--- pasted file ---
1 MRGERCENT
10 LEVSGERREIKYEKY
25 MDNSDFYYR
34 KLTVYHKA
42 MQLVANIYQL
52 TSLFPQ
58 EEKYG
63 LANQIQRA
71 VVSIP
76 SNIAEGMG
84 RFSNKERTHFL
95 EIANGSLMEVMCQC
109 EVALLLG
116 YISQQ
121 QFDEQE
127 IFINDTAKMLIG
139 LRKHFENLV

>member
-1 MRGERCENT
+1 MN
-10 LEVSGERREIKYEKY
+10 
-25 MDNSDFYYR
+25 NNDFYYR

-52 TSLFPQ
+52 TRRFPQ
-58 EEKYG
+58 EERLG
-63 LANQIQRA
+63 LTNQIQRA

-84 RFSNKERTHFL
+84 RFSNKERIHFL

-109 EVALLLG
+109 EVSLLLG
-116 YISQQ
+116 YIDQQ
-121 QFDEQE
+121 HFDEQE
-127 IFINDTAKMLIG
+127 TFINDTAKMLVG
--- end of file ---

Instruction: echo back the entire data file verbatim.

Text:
1 MRGERCENT
10 LEVSGERREIKYEKY
25 MDNSDFYYR
34 KLTVYHKA
42 MQLVANIYQL
52 TSLFPQ
58 EEKYG
63 LANQIQRA
71 VVSIP
76 SNIAEGMG
84 RFSNKERTHFL
95 EIANGSLMEVMCQC
109 EVALLLG
116 YISQQ
121 QFDEQE
127 IFINDTAKMLIG
139 LRKHFENLV

>member
-1 MRGERCENT
+1 MN
-10 LEVSGERREIKYEKY
+10 
-25 MDNSDFYYR
+25 NNDFYYR

-52 TSLFPQ
+52 TRRFPQ
-58 EEKYG
+58 EERLG
-63 LANQIQRA
+63 LTNQIQRA

-84 RFSNKERTHFL
+84 RFSNKERIHFL

-109 EVALLLG
+109 EVSLLLG
-116 YISQQ
+116 YIDQQ
-121 QFDEQE
+121 HFDEQE
-127 IFINDTAKMLIG
+127 TFINDTAKMLVG